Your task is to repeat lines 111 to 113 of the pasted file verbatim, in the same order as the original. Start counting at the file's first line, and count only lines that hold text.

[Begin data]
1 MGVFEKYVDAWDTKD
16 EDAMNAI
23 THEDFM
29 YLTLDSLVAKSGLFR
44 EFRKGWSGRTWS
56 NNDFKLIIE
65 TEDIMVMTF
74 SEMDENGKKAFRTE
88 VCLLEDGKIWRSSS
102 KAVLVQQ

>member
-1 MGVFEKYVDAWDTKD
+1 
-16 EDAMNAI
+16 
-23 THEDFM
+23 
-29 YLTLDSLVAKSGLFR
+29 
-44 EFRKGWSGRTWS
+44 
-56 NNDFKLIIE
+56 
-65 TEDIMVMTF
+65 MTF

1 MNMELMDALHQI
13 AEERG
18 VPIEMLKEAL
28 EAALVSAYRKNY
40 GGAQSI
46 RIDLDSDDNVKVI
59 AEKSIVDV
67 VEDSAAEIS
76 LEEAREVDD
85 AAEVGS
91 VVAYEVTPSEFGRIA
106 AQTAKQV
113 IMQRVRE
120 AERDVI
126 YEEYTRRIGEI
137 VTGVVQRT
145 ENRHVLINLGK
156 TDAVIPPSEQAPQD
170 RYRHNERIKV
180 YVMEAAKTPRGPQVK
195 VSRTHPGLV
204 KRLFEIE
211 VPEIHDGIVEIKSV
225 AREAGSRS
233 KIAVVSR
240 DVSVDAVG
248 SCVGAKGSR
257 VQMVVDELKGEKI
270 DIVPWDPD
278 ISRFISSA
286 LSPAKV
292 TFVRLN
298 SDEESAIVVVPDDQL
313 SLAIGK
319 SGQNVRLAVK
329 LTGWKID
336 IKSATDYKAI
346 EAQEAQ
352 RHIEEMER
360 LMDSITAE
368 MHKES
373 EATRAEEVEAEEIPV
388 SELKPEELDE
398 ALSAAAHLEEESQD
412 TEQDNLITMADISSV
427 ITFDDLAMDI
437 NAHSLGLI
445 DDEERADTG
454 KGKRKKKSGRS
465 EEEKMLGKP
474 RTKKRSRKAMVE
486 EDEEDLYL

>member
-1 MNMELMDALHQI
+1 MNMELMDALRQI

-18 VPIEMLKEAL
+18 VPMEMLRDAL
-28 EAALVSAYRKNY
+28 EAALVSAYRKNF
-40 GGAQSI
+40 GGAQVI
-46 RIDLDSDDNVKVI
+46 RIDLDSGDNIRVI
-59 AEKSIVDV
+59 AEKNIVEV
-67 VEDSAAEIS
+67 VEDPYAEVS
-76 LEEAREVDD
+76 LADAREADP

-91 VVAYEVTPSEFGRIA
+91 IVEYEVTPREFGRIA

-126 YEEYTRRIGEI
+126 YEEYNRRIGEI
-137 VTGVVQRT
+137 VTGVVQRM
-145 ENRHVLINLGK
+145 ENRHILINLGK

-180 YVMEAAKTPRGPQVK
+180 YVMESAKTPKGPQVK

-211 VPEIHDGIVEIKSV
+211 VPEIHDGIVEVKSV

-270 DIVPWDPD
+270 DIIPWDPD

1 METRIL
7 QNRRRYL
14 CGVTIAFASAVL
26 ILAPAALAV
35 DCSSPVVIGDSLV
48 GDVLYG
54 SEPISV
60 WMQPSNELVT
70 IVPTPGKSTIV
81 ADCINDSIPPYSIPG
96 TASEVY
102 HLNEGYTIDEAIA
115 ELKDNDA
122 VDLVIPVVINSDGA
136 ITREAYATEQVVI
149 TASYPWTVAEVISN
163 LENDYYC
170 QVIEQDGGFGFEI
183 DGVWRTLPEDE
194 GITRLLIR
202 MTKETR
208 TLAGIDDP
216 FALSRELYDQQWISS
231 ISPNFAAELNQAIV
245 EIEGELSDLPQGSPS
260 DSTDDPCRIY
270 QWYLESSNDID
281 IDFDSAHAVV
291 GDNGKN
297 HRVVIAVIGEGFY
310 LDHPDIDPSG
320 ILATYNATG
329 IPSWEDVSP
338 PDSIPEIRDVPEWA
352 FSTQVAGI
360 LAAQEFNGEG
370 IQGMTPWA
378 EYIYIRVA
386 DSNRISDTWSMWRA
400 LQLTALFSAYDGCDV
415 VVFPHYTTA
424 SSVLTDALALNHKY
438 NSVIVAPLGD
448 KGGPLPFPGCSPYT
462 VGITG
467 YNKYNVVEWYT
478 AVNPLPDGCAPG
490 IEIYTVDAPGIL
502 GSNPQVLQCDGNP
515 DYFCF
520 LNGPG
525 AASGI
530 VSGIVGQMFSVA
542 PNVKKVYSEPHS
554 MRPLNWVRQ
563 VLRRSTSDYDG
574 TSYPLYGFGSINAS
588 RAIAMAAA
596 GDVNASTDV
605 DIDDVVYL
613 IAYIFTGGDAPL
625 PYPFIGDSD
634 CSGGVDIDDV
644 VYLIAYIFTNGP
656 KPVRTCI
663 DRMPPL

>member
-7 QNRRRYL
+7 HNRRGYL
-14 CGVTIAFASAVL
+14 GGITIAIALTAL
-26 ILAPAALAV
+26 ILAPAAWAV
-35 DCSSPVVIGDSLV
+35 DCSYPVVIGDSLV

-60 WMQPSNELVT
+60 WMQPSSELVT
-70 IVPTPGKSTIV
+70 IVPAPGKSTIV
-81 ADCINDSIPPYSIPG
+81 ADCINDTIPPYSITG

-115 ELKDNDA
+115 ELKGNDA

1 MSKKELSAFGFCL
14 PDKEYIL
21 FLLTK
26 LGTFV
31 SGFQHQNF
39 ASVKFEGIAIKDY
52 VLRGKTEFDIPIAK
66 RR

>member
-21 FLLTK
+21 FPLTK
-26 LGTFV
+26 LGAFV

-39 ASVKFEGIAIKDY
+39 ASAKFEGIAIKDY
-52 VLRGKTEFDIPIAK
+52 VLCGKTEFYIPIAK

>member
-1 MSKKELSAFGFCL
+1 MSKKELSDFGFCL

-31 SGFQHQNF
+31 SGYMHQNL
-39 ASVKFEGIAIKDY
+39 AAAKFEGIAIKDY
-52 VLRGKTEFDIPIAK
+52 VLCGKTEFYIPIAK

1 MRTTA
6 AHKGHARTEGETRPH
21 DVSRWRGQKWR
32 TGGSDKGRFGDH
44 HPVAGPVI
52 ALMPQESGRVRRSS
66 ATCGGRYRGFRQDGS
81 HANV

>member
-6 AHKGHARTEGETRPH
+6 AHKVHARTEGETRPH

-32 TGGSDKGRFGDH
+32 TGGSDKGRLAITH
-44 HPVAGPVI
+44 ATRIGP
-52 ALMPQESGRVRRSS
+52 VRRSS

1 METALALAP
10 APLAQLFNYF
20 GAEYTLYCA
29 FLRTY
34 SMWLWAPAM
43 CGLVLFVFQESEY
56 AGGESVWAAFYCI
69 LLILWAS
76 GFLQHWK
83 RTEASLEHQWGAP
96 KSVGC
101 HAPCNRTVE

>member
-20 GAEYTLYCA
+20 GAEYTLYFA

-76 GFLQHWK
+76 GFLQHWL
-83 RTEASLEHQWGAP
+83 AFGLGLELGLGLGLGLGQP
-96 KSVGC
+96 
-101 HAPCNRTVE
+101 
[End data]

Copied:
14 CGVTIAFASAVL
26 ILAPAALAV
35 DCSSPVVIGDSLV